Analysis

Sue Smith’s Hydra: how love, pain and sacrifice produced an Australian classic

Running through Hydra, the new play by Australian playwright Sue Smith, is the myth of Icarus, the boy who flew so high that his wings melted and he crashed to his death in the sea near the Greek island of Samos. Alastair Blanshard The Conversation It is an easy myth to misunderstand. Moralists think it is a story that reinforces the importance of listening to your parents and sticking to the safe middle path – not flying “too close to ... Read More »

How European ideas motivated Christchurch killer

The self-described ‘fascist’ may have picked up ideas during a trip to France in 2017. Europe can’t turn a blind eye to the Christchurch killings. By NICHOLAS VINOCUR Politico Even though the attack happened on the other side of the world, the man who carried it out declared that he started his planning after a trip to France — inspired by ideas that have filtered into right-wing discourse across the European Union. The links were on display in a 73-page manifesto ... Read More »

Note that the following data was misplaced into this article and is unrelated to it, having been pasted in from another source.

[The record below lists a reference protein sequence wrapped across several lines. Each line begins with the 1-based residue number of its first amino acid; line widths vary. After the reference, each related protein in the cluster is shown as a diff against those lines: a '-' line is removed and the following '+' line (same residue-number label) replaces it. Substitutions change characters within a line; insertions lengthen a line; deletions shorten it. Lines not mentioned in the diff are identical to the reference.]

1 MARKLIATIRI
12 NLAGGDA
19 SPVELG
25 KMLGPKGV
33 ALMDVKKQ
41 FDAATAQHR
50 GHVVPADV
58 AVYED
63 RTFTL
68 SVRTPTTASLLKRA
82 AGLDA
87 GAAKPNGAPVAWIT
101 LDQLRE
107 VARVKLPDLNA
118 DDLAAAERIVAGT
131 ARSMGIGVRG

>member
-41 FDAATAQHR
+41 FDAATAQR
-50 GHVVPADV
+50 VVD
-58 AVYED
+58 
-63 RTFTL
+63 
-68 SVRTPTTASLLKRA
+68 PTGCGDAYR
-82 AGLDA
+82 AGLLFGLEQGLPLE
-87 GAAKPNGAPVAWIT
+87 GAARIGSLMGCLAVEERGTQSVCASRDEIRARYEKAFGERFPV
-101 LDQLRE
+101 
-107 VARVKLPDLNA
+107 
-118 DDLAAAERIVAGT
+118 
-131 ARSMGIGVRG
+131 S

The Psychology Of Getting Julian Assange, Part 4: Why Even Some Lefties Want To See Him Hang

Convinced Julian Assange handed Trump the election? Certain he raped two women in Sweden? Want to see him rot in jail? The fourth in a five-part series by clinical psychologist Dr Lissa Johnson explains the science behind smear and propaganda, and how and why it works. New Matilda On Sunday March 3rd and 10th, hundreds attended rallies organised by the Socialist Equality Party of Australia in Sydney and Melbourne, demanding that the Australian government secure freedom for Julian Assange. Acclaimed journalist and film-maker John Pilger spoke at the Sydney rally ... Read More »

The Darkest Hours: Power Outages Raise the Temperature in Venezuela